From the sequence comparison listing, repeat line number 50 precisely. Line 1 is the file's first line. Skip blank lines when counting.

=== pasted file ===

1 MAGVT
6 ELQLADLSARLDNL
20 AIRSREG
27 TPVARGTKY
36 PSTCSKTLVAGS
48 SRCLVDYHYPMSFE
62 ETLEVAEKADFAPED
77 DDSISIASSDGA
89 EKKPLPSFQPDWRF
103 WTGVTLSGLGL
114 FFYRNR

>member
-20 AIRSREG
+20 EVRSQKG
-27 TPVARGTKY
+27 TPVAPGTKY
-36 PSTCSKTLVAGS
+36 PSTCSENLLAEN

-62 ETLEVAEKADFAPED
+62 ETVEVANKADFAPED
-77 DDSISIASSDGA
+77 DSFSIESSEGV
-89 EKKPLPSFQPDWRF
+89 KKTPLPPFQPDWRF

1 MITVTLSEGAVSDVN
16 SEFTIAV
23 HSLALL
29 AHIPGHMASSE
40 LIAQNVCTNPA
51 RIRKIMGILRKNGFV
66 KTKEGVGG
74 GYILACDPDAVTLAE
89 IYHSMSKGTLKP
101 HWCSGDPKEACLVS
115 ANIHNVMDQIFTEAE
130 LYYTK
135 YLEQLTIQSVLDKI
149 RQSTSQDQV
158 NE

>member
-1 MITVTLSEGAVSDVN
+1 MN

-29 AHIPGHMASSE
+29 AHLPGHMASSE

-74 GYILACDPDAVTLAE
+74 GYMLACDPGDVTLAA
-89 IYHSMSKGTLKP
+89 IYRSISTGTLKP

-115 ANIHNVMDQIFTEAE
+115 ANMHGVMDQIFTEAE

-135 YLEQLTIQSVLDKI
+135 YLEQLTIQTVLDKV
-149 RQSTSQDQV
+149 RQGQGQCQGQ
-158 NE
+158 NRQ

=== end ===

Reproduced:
+115 ANMHGVMDQIFTEAE